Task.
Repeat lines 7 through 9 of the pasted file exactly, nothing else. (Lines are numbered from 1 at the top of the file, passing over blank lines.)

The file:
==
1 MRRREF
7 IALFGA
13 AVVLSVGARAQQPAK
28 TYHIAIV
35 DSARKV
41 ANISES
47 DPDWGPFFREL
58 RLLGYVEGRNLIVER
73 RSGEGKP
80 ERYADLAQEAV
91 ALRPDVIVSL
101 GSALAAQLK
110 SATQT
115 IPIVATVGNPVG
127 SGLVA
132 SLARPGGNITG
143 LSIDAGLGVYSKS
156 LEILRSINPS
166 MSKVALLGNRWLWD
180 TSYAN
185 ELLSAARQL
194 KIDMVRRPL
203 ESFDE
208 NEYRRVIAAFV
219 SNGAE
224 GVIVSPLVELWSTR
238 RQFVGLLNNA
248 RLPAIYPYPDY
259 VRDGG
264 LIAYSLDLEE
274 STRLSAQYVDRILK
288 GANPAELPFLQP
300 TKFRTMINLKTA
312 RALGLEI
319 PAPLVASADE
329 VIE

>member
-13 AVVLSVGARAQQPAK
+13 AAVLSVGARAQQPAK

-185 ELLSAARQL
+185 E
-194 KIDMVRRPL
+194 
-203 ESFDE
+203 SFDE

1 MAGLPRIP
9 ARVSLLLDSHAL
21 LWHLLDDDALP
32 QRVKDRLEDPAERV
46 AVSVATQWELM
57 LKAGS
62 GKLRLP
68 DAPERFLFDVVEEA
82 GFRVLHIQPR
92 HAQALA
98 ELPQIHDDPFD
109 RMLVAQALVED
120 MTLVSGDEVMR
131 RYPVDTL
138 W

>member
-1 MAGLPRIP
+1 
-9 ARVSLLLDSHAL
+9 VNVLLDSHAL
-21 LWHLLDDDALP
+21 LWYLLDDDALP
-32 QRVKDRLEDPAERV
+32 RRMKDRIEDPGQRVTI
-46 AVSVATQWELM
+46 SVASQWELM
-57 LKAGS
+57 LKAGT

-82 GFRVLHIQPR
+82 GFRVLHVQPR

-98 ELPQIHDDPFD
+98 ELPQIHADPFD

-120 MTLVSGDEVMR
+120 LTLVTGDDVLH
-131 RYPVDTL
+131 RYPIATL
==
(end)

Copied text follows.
47 DPDWGPFFREL
58 RLLGYVEGRNLIVER
73 RSGEGKP